B2B Payments

Plate iQ And Predicting With Paper

YC-backed Plate iQ thinks they have a way the smartphone can be leveraged against the ever-growing pile of supplier invoices restaurateurs face week in and week out.

“[Restaurants] have this huge problem around invoicing — which is they get a ton of paper invoices. At the restaurant I was talking to, they have about 10 locations, and they have about 300 paper invoices a week,” Plate iQ Cofounder Bhavuk Kaul said. “Food costs make up about 30/33 percent of their total costs, and since food is perishable, the price varies because of seasonality, oil prices and all sorts of things. That affects their margins.”

“The other part is all that data needs to go into their accounting software. So that’s where the genesis of the product started — sitting inside a restaurant,” Kaul added.

Kaul and Ram Jayaraman, his cofounder, turned their attention to leverage the world of smart devices and their capacity to turn paper into images into usable textual information.

Developing from what Kaul called “a bottoms-up approach,” Plate iQ has built its product so that restaurant owners can easily snap an invoice photo with a phone and, via Plate iQ’s software, see that data digitized through optical character recognition and dropped into the startup’s cloud-based dashboard. Once located, that raw input can be turned into structured searchable information.

“We trained the system using some machine-learning techniques early on, which improved it a lot. So we tell the system ‘tomatoes are a type of vegetable,’ and then the system can recognize later on that chili tomatoes also must be a kind of vegetable … Or ‘I know this vendor only sells wine,’ so it’s highly likely that other produce they sell is also wine,” says Jayaraman, explaining how the system works to order the raw data. Users can also quickly manually tag data that’s incorrectly categorized.

With the data rendered, managers in food service will, in theory, be better able to track information over time — food prices for example — all in one source, as opposed to spread out over a series of invoices and spreadsheets. That food cost data likely won’t lead restaurants to radical menu changes but can allow managers to better tailor the selection.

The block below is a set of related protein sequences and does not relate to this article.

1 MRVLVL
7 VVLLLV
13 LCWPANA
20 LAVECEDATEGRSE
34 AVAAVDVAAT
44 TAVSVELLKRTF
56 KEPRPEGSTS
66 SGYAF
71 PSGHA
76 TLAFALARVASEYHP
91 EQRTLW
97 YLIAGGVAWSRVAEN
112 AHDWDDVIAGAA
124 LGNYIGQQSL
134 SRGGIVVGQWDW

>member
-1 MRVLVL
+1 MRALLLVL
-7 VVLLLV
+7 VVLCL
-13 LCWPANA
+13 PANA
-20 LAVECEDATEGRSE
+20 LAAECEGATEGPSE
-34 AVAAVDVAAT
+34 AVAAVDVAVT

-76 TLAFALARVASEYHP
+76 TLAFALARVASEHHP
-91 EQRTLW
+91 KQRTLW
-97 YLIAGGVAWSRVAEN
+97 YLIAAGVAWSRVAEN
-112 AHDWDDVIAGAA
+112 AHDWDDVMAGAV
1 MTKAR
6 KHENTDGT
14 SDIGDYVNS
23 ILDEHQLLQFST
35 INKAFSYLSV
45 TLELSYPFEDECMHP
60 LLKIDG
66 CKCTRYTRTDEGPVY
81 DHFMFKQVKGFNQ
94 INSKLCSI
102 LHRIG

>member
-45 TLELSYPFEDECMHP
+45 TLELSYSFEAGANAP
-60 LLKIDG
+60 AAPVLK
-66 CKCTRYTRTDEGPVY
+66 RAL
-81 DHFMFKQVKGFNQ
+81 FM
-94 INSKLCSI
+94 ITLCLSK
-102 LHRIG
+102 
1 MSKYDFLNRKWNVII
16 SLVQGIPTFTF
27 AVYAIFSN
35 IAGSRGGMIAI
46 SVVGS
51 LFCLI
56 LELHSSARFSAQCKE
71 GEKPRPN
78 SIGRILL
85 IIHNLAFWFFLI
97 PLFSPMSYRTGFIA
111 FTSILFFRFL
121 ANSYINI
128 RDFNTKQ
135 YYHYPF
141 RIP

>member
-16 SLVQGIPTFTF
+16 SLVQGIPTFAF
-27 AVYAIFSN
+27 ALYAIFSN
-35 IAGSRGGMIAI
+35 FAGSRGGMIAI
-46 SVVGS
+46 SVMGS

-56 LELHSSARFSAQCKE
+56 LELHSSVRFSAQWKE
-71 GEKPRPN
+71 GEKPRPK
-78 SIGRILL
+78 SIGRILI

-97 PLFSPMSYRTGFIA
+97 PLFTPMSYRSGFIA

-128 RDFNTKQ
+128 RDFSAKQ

“With us [the chef] can quickly see the real price of making a dish,” adds Jayaraman. “You can add all of the ingredients you want, in all of the sizes you want, and [the software] automatically costs it to him in real time in like a minute. And he can compare should we do a seafood dish today, or a chicken dish, or a veggie dish? And you can also imagine tweaking it — should I put parmesan cheese on it, or maybe can I substitute some other cheese … that might be actually two cents cheaper per dish. And restaurants being a low-margin business literally every cent matters to them.”

Cost management, however, is only part of the Plate iQ vision. The startup is looking toward the future when its software can be used to … well, get a better look at the future.

“Our goal is to get it into the predictable stage, where we can start predicting data and understanding it for them — how much their inventory should be. At what day of the week should they buy?” adds Kaul. “There is a lot of that information we can extract from this data over time. So we’re putting together a group of guys who understand data really well.”

Plate iQ is about a year old and launched its SaaS business in June. At this phase of the game, the firm reports about 65 customers, the vast majority of which are located in San Francisco — though there are a few New York locations as well.

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